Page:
It is not a particularly good language , but it has some key characteristics that make it ideal for people new to computer programming. Keep in mind that this is supposed to be someone's first language, not someone's only language.
What should we expect from a beginner's language?
The principal issue is that when learning to program you actually have to learn two things simultaneously: you need to learn techniques and principles in the abstract sense, and you have to learn the concrete language you are using. Once you have your first language under your belt, every subsequent language will be easier to learn because you can focus just on the language itself.
There are a few certain key properties a language should have in order to be considered suitable for a beginners:
- It should be ubiquitous. Every extra piece of software you need to install adds an extra hurdle.
- It should have a REPL (an interactive interpreter). Being able to evaluate an expression on the fly encourages frequent exprimentation.
- It should be small. Learning a large language is easier when you already know how to program in general.
- It should have good documentation, and it should ideally integrate the documentation into its own ecosystem. Users should not have to open a web browser and navigate to a URL if they want to look up one small detail.
- It should allow users to get results very quickly.
- It should have real-world applicability.
The Unix shell meets all these criteria, but so do many other languages nowadays, and they are better language than the shell. However, the shell excels at the last two points, and these two are important enough to make up for the shell's shortcomings.
What about Microsoft Windows though? It uses its own shell, but thanks to WSL even Windows users can use the Unix shell. It requires installation, but so does any other language. Or just replace “Unix shell” with “Windows CMD shell” or “Windows Powershell”.
A practical programming language
Pick any programming language and ask yourself “how much use can someone get out of it if they drop out prematurely”. Yes, Python is easy to write and it has libraries for pretty much anything, but if you drop out halfway through a book or class, all you have is a fancy calculator.
Now take the shell: if you know how to call a command and how to build pipes you already know enough to write useful batch scripts and automate your workflows. You can learn about variables, functions, loops, exit codes and conditions later. In fact, you can put off learning these concepts until you actually need them.
Newly acquired knowledge can be put to work very quickly. This means new learners can get a feeling of success very early on. For anything you might want there is an application, which can be combined with other applications and assembled into a larger custom-tailored program. Even writing simple GUI applications is possible using Zenity or KDialog. Granted, you wouldn't want to write complex applications using those, but beginners won't be writing complex applications anyway.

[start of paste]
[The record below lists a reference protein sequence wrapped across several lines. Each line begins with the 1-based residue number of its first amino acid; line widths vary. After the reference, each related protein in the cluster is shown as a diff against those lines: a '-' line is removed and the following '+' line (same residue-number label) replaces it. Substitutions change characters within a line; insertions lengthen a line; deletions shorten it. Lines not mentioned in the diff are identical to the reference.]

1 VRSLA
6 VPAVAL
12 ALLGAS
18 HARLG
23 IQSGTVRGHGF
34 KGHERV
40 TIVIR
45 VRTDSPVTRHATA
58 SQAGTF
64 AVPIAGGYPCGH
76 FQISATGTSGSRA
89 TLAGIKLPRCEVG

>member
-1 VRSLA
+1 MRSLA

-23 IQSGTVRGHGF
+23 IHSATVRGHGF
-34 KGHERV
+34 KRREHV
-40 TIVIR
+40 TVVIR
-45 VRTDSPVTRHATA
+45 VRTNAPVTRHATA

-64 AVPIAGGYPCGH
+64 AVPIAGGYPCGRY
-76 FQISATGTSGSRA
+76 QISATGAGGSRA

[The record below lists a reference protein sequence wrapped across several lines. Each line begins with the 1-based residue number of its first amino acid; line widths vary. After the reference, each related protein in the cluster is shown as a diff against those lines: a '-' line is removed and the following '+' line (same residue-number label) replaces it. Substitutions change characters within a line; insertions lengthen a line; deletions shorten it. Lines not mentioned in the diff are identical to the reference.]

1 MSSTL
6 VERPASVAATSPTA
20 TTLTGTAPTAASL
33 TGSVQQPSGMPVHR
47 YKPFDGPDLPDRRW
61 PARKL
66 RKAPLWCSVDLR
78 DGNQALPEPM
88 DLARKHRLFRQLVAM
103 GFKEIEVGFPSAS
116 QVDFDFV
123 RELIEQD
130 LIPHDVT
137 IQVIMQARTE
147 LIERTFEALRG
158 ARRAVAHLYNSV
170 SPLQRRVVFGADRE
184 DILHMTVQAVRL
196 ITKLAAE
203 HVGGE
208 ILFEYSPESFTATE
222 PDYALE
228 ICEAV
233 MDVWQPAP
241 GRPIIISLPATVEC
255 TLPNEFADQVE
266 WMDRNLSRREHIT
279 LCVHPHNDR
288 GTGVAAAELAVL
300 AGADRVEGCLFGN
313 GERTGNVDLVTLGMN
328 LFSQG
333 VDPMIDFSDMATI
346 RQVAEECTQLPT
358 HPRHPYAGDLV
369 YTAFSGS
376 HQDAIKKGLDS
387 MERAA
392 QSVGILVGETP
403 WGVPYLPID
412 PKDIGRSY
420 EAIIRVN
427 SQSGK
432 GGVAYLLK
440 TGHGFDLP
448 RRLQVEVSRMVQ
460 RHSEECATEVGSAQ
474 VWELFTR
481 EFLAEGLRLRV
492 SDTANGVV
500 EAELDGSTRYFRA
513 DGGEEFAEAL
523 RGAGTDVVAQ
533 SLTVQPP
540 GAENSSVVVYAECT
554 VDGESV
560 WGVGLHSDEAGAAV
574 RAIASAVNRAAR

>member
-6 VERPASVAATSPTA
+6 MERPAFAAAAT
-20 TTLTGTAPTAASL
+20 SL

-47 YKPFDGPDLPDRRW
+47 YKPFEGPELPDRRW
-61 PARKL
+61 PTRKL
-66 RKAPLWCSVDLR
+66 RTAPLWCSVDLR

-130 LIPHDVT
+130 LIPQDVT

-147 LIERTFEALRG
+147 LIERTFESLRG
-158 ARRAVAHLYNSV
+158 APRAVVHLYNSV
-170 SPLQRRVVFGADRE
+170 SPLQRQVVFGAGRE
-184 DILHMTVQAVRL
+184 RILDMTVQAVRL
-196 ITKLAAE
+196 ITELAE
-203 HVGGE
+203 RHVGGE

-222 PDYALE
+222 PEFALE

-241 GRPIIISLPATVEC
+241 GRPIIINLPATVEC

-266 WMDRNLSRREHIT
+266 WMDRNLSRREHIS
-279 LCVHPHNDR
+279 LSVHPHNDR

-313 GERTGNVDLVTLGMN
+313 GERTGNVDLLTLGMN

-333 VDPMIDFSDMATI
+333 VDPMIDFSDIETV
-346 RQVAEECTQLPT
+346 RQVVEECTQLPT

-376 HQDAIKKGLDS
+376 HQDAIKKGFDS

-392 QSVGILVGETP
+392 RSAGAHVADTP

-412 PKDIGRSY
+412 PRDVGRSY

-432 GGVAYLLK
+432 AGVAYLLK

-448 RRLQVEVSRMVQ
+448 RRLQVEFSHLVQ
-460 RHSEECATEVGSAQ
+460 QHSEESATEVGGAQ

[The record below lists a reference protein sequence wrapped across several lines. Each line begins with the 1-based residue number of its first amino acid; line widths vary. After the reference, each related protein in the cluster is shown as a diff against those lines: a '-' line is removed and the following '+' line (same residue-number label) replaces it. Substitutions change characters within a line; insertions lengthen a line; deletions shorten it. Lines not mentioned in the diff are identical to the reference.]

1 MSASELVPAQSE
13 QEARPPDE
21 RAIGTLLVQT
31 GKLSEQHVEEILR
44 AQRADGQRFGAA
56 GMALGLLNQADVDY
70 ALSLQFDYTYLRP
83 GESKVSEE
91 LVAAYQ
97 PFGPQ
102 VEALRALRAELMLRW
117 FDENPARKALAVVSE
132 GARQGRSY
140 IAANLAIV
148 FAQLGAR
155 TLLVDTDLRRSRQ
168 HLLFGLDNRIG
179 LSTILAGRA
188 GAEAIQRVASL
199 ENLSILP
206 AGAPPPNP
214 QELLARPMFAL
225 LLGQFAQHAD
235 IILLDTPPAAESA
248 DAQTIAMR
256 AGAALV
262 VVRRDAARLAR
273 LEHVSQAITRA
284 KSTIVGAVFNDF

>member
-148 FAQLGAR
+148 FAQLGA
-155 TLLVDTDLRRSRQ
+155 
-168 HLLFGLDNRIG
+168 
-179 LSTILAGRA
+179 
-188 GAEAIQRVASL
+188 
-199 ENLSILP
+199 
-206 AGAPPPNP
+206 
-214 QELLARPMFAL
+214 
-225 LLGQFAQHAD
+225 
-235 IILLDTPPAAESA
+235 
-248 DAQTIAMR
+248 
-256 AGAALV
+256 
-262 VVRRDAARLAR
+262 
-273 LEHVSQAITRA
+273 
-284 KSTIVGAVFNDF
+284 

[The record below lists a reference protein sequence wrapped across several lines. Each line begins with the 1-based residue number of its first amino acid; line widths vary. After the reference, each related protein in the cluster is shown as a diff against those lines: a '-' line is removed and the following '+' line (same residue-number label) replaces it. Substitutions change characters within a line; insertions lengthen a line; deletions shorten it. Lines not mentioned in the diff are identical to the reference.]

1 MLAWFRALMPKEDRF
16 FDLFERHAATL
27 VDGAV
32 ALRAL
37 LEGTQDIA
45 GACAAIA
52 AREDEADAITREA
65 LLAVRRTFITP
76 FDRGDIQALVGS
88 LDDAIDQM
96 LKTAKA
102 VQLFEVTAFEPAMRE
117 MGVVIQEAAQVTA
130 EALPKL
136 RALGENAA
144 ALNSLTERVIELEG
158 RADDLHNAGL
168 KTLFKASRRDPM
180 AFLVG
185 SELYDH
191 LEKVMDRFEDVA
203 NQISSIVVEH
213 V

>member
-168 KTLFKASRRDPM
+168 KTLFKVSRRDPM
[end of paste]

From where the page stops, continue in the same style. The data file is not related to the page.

The operating system package manager makes it very easy to add new capabilities to the shell. Man-pages offer up to date documentation without requiring access to the internet. And finally, the shell will always remain relevant, you will never outgrow it. You can call into any programming language from the shell if the shell itself is not powerful enough. It is the perfect glue.
The ugly warts
I mentioned briefly that the shell is a rather bad language, so why am I still recommending it? Because those ugly warts don't really matter. Shell scripting is mainly good for writing glue code, code which glues together other existing applications and scripts. For this it is a perfectly adequate choice, and a good starting point into programming. It is not meant to be the end of the journey.
The main issue is that in the shell everything is a string, delimited by whitespace. This is not much of an issue in casual use, but once you start expanding variables or the output of other shell commands, you have to be careful to quote and escape everything correctly.
# Wrong, will create multiple files if the value contains whitespace touch $file_name # Correct, variable will expand inside quotation marks touch "$file_name"
The Unix shell is a ubiquitous programming language with a very large and comprehensive ecosystem. It empowers users to combine programs and automate actions even when users are just beginning to learn the shell. It supports the most common programing concepts like variables, conditions, loops and functions.
The shell is a very good glue language, but it has its limits. Casual computer users will be served well enough by the shell, while those who wish to move on to more robust programming languages will already have programming experience.
So what is a good second programming language? I don't think it matters. Once you know how to program in general, you should pick your next language based on what you want to accomplish. Regardless of which language you pick, there will be a learning curve because every language will have its own idiosyncrasies. However, that learning curve will be much lower the more experience with programming in general you have.